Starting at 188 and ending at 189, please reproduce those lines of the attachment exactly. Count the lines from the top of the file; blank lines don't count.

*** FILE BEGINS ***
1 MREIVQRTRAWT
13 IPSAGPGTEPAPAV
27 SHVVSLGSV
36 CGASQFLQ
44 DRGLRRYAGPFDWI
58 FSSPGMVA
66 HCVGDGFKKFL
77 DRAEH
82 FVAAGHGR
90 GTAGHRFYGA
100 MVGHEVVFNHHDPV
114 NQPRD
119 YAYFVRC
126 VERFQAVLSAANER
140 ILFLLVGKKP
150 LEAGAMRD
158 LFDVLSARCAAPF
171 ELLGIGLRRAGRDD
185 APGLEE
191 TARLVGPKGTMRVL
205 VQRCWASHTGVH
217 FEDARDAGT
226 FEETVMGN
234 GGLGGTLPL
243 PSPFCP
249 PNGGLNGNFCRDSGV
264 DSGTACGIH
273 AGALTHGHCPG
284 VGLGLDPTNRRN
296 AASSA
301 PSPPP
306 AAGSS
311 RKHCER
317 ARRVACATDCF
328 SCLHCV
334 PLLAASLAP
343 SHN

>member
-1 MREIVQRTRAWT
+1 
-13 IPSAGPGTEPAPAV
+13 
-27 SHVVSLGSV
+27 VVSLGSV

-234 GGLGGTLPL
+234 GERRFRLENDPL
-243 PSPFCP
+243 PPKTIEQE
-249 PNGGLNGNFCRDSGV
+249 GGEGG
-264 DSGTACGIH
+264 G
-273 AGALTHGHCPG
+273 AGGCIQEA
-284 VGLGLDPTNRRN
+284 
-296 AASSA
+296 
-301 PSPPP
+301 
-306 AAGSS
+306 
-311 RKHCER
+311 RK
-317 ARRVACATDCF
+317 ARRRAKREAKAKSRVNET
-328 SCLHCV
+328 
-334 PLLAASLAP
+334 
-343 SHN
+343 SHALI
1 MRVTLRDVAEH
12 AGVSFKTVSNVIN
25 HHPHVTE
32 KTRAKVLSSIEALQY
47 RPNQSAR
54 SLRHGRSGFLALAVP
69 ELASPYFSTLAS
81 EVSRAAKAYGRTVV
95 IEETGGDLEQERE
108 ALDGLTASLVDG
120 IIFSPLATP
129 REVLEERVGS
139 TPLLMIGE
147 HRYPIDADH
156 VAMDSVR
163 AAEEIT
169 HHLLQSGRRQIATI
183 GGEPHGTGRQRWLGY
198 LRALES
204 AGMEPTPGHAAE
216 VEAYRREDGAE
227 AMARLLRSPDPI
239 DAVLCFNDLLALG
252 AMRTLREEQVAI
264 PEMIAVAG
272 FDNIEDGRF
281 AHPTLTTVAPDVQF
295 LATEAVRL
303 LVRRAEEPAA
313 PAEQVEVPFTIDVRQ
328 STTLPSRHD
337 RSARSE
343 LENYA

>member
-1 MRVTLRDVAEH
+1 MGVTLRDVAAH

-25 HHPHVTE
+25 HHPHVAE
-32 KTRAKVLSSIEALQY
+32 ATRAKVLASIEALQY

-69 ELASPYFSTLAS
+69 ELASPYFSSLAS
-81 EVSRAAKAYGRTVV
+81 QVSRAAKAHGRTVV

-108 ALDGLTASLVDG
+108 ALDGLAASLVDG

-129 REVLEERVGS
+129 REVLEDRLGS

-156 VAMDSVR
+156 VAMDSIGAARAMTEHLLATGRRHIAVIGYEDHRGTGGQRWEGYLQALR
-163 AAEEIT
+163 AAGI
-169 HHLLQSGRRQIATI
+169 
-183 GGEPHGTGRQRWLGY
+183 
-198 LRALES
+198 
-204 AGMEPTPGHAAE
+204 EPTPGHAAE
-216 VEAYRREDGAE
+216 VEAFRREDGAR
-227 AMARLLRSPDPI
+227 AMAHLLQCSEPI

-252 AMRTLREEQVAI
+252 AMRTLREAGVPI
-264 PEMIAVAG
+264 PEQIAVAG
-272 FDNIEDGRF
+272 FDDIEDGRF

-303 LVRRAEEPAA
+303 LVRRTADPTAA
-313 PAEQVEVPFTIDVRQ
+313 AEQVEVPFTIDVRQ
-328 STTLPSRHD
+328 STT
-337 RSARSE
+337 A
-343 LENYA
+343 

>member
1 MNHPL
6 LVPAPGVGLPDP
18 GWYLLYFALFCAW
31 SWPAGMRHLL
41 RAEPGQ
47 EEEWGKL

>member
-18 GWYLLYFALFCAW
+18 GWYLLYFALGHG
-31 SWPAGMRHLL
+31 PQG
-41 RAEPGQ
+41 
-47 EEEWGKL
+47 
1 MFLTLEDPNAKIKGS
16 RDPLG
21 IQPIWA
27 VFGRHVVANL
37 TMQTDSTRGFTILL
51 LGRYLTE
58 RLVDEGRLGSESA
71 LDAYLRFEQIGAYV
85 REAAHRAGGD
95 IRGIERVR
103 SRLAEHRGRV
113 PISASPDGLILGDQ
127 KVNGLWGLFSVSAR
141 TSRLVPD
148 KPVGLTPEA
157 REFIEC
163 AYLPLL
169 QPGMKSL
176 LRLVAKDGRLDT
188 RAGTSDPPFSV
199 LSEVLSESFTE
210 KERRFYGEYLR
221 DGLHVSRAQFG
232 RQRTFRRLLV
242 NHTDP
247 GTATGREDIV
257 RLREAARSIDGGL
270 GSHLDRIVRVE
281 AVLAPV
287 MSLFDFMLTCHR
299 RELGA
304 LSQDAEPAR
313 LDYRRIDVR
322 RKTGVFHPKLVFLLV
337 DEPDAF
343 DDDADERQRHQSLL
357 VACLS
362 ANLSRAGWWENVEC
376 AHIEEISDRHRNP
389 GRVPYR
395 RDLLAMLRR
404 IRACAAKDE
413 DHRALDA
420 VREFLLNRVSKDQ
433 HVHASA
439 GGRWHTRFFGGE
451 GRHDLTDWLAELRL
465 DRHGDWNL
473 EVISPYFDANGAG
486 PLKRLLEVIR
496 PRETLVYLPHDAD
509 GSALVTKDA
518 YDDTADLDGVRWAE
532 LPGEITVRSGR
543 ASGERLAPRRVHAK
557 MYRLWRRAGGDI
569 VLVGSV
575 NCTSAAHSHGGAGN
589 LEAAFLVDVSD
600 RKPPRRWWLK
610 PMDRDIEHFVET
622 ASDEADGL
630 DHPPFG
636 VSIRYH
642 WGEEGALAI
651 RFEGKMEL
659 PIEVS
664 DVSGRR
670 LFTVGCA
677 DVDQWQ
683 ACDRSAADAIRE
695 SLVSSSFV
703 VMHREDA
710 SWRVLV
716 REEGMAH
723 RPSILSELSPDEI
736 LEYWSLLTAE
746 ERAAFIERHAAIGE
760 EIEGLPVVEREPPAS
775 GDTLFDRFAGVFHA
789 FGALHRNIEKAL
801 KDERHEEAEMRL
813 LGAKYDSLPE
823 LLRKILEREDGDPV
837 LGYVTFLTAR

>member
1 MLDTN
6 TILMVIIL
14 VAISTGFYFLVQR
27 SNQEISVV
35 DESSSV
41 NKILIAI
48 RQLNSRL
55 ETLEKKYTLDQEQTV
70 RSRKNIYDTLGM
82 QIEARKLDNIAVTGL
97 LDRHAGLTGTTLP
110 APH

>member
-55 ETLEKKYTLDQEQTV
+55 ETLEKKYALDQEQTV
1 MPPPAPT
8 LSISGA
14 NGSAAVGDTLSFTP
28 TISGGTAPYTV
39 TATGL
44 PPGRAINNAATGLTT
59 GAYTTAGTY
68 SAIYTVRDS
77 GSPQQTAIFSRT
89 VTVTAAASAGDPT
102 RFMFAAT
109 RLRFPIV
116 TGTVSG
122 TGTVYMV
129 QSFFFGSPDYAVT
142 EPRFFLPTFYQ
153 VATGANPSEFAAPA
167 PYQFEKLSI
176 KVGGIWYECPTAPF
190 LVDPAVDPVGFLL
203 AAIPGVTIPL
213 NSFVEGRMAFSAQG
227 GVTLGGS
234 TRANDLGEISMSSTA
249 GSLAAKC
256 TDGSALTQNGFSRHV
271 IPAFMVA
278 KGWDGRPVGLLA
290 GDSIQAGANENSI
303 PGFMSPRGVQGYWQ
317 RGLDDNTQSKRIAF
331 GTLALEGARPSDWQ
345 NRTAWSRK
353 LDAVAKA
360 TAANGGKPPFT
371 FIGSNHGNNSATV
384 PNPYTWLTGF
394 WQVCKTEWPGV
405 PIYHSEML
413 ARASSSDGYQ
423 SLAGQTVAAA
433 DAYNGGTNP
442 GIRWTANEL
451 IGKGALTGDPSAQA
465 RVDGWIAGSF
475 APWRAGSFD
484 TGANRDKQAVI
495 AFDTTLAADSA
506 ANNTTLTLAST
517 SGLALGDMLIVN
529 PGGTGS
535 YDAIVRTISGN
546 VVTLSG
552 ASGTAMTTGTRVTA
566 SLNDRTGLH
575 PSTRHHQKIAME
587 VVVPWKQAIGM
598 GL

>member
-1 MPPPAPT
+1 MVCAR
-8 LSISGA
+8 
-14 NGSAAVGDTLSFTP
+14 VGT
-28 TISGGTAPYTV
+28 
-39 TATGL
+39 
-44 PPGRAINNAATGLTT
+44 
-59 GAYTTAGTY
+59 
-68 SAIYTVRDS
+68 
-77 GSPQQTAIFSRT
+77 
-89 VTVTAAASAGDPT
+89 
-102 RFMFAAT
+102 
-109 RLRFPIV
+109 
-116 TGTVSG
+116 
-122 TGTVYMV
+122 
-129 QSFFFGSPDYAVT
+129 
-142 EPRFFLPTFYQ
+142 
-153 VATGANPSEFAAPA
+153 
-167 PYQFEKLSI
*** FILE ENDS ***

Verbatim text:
188 RAGTSDPPFSV
199 LSEVLSESFTE